The Hunger Games: Catching Fire (2013)

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Catching Fire is an excellent follow up to The Hunger Games. It takes everything that made the first movie great– strong leads, political conflict, thrilling action– and expands upon it perfectly. Again, this is a near perfect adaptation of the book, and leaves me anxious for the next installment.

This film picks up where the first left off, following Katniss and Peeta on their Victory Tour after winning the Hunger Games. What I loved the most about this movie is getting a deeper look at Panem society. While the books go into more detail regarding the past games and this rounds tributes, the movie does a fair job with the time given. A lot happens in this story, and obviously most of the time is allotted to action and the love triangle created between Katniss, Peeta, and her best friend, Gale. While I was never crazy about the romance angle, I’m glad the movie doesn’t expand this beyond what it is in the book (though I’m sure this was tempting given the large female audience following this franchise).

At its core Catching Fire is really a war movie (though certainly not on the same level as the next film will be). Katniss is clearly suffering from post-traumatic stress disorder after competing in the Games, and like so many service people returning from battle, pushes away those who are trying to help her. There are other former victors also suffering from PTSD, dealing with their emotions in both positive (Peeta engaging in “therapy” through his painting) and negative (Haymitch and the Morphlings self-medicating) ways. I also found the victors’ reactions to being thrown back into the arena very poignant. Their emotions range from anger to shock to despair, echoing the feelings of service people being redeployed so soon after returning home. Yet, when the victors return to the arena, most know what is expected of them and easily fall back into “doing their job”– surviving.

The visuals presented in this movie are excellent. The violence is done well, providing horror to match the tone of the story but leaving just enough to the imagination. The sets were perfectly lifted from the pages of the book, with District 12’s Victor’s housing and the arena being my favorites. Finally, the established cast is joined by a group of excellent new actors, the standouts for me being Jeffrey Wright and Jena Malone.

I cannot wait until the third film is released next month (though I have my reservations about the final book being split into two films).

Rating: A

I was impressed with the first Hunger Games film. It was a great adaptation of a book that would have been really hard to do. The second instalment was more of the same, although I don’t remember the book being quite as graphic as the first one.

The Hunger Games: Catching Fire picks up a year after Katniss and Peeta tricked the capital in order to become the first dual winners of the Hunger Games. This has upset a lot of important people in the capital, including the evil President Snow (Donald Sutherland). He can see the other districts are getting inspired by Katniss and a rebellion is beginning. Snow cannot allow this to happen so he threatens Katniss’s family if she cannot snuff out the rebellion she helped create. Snow decides to use the upcoming 75th Hunger Games to put an end to Katniss once and for all. He decides that this version of the Hunger Games will only be made up of previous winners, meaning Katniss will need to enter the arena again as she is the only female winner from District 12. Entering into the arena with her will be a bunch of battle harden veterans, many of whom now suffer from post-traumatic stress disorder. Katniss needs to negotiate a new Hunger Games and hope to survive and join the rebellion that her actions in the previous games started.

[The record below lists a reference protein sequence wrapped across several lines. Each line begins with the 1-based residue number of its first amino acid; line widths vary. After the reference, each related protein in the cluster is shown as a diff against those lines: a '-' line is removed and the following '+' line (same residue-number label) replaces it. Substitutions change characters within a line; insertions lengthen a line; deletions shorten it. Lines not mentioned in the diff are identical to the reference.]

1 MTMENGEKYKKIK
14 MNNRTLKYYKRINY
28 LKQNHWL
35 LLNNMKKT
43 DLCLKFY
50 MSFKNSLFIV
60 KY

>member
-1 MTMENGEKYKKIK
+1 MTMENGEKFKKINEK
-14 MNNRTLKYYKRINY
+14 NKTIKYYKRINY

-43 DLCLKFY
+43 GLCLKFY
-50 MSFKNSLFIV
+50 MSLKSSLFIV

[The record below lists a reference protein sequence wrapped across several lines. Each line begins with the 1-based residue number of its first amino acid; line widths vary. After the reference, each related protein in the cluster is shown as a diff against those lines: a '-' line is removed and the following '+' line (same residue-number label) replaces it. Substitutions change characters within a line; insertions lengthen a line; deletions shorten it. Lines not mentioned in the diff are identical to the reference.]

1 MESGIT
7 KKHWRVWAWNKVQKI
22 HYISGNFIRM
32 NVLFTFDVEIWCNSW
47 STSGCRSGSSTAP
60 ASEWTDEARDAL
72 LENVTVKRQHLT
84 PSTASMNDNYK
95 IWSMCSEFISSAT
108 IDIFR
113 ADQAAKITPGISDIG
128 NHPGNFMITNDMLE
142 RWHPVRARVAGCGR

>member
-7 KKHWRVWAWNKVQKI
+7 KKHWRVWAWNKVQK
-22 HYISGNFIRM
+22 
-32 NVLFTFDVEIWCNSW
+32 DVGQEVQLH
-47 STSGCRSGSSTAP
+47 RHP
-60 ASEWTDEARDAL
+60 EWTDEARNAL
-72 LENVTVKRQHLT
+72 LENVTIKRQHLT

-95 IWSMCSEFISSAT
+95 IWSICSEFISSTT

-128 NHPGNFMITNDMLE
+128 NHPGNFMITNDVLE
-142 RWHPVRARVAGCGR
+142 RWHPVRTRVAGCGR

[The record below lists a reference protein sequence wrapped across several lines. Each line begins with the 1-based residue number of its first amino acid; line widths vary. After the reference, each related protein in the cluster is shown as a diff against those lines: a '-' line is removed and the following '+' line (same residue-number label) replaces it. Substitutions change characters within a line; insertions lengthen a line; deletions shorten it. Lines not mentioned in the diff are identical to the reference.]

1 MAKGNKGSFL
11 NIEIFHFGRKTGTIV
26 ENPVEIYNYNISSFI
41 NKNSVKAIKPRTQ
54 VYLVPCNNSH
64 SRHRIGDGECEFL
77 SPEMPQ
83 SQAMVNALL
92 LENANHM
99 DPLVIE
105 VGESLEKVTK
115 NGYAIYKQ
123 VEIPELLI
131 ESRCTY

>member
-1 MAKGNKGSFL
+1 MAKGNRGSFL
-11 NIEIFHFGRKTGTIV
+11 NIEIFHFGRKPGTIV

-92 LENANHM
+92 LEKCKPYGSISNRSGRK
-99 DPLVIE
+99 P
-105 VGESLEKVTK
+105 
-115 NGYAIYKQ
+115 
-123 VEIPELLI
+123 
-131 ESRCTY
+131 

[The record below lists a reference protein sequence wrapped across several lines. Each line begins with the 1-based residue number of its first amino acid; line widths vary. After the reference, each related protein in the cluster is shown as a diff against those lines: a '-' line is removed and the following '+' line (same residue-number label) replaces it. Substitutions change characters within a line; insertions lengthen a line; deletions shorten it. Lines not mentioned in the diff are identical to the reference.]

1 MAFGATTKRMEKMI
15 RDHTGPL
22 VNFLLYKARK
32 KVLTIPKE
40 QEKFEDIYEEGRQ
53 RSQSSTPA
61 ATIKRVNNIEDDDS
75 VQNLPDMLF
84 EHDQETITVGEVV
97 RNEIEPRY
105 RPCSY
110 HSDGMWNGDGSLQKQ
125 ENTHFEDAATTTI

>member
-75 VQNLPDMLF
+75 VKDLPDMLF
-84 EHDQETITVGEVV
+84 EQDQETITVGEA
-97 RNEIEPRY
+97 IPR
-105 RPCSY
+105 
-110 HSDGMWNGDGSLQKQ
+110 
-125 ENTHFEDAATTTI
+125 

The Hunger Games movies are very well done. I enjoyed this second film more than the original. I liked that there were no introductions needed. Much of the first film is spent setting up this world and establishing what the Hunger Games are before the action really starts. This introduction is not required for the second film, so we see much more action in the arena this time around. I really liked the arena, it is set up like a clock and every hour a new threat emerges in one segment. It means that contestants cannot stay in the same part for very long because eventually their section will turn on and try to kill them. It adds tension to the film, and it is also very cool some of the ways the arena tries to kill its inhabitants.

As with the previous film, the adult actors are what really shine here. Stanley Tucci returns as Ceaser Flickerman, host of the Hunger Games, and he is again superb. Jena Malone is also having fun as one of the new contestants of the Hunger Games who is not shy about telling the people of Panem what she thinks about her situation. Philip Seymour Hoffman also appears as the new gamekeeper, in what was one of last roles before his untimely death earlier this year.

The Hunger Games: Catching Fire is a solid follow up to the great original. Surpassing the first one because it is able to jump right into the action rather than waste time introducing everything.

Rating: A

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